Dyeing Leather the Easy Way

Based on the subject of this post, you may be picturing me swirling gory animal skins bicep-deep in a steaming vat while an angry chemical-induced rash blooms on my face.  Not so, not so!  This really is leather dyeing the EASY way!

First, a bit of background.  A few weeks ago I scored a gorgeous Rykken and Co. of Norway chair and ottoman from the 1960s.  It is leather with bentwood and a beguiling corded back. Best of all, it rocks, swivels, reclines, and is unbelievably comfortable.  I got it, along with three teak nesting tables, for $60!  I could hardly believe my luck, but I also knew right away that the leather on the chair wasn’t going to work for me.  It’s in amazingly good condition, but something about it read naugahyde to me and it was the color of an overripe–nay, festering–persimmon.  Even that sounds better than it was, and honestly it looks better in pictures than it was in real life.  It had a sort of gruesome, congealed tinge, and I knew I wouldn’t use it until I either reupholstered it or figured out a way to change the color.

Red House West||Leather Dyeing

In real life it was much worse than this picture suggests. I was so eager to change the color that I started before realizing I didn’t have a proper “before” shot.

In general I’m not a huge leather person and ultimately I think I would like to reupholster this guy in fabric, but with my Grandma’s couch still in tatters (I’m weighing about a dozen fabric options and leaning toward a silver gray mohair that I found a bunch of for a great price) I wasn’t about to sign up for another big upholstery project.

I searched the web, and didn’t come up with many options, until I stumbled on a company called Rub ‘n Restore.  Rub ‘n Restore is a mother-daughter owned company in California that makes water-based dyes to recolor and restore vinyl and leather.  I watched a YouTube video of dyeing a dark green couch a lighter tan color, and I poured over the reviews I could find to see if it was too good to be true that you could go from a darker to a lighter color using Rub ‘n Restore.  The reviews were resoundingly positive, so I decided what the hey and ordered an 8 oz. bottle of the camel color.

Application couldn’t be easier: you just put a little of the dye on a slightly damp sponge, and rub it all around.  The dye isn’t stinky at all and is really forgiving.  At first it looks uneven and streaky, but that only lasts for the first few coats.  You have to let it dry completely between coats, but I followed the recommendation of the company and used a hairdryer to speed up the process.  With a quick blast from the hair dryer, drying time took about 10 minutes, and application of each coat on the ottoman took probably 5 minutes.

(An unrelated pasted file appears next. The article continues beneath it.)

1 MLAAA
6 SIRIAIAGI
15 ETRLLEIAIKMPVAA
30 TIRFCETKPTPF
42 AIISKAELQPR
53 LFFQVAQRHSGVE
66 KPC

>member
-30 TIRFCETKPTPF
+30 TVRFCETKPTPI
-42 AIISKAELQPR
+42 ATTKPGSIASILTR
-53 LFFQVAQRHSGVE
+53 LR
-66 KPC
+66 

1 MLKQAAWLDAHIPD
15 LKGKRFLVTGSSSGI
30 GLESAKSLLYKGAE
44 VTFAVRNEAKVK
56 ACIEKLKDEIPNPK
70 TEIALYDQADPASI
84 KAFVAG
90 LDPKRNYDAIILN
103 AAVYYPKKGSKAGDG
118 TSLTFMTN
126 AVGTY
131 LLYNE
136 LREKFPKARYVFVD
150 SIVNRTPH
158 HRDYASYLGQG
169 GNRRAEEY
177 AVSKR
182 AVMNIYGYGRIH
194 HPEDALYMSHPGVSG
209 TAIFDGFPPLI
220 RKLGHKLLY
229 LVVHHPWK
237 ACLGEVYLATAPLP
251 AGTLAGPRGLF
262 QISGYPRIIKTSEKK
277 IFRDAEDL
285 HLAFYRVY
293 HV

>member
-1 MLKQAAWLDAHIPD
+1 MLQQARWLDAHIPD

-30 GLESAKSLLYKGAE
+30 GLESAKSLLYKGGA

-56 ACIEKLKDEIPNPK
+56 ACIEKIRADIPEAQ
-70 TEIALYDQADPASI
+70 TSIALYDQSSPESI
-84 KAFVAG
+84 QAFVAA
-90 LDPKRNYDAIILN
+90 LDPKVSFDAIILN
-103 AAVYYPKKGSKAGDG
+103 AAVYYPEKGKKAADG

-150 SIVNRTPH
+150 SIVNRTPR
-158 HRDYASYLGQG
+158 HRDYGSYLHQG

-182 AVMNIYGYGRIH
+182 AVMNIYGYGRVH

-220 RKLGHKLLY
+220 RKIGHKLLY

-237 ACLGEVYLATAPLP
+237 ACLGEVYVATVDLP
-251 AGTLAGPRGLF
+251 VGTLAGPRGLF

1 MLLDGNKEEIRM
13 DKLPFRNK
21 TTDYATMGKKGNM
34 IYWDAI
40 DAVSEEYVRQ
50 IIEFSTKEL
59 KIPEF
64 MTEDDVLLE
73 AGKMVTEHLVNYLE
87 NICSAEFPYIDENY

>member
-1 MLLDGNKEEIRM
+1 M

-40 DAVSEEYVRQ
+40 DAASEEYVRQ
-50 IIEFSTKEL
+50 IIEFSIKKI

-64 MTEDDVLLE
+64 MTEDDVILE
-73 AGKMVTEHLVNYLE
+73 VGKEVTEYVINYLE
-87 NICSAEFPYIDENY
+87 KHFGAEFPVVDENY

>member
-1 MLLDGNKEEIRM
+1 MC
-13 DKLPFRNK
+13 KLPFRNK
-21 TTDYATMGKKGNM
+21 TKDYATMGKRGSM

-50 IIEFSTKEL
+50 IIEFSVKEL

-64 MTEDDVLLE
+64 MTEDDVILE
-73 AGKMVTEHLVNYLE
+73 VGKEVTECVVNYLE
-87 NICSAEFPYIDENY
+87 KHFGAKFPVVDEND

Red House West||Leather Dying

The final picture was taken after about 8 coats.

After completely coloring the ottoman, I decided that camel wasn’t the color I wanted after all.  I was hoping for something less taupe, more saddle, so I contacted the company about whether I could mix another color into the camel.  They emailed me right back, and said that cognac would be a good color to mix in to create a warmer tone.  So I bought a bottle, did a little mixology, and came up with a color that I’m really pleased with.  It’s a warm fawn color closer to what I was picturing than the camel color, and much nicer than the original crust-around-the-ketchup-bottle-rim color.

Because it wasn’t such a dramatic change, going from the camel to the camel+cognac color took only a few coats on the ottoman, and probably eight total coats on the chair.  Here is the dyed and redyed ottoman next to the chair before I started on it:

Red House West||Dyeing Leather

As you can see there are lots of tufts and folds on the chair, but it was really simple to dye.  You just sort of pull and smooth the creases back and rub the sponge over all of it.  It honestly couldn’t be easier.  If not for job and kid duties this could have been done in a single day, but I did it over several mornings and evenings.  In fact there were a few mornings when I got dressed for work, went down to the basement to put on a quick coat of dye, and then headed out the door for the day.  It’s not a messy process at all!

I’m really happy with the results, and I’m so glad that I can have this chair in my house now without cringing at the color, especially since it’s so comfortable.  Oh, and here’s that gorgeous corded back I was telling you about:

Red House West||Dying Leather

Red House West||Dying Leather

Red House West||Dying Leather

Winifred is already doing her best to help the chair achieve a more distressed look:

IMG_0252

And then Wolsey showed up to do his part too:

This cat has brass balls (even though in reality he has none).

I swear this cat has brass balls (even though in reality he has none–spay and neuter!).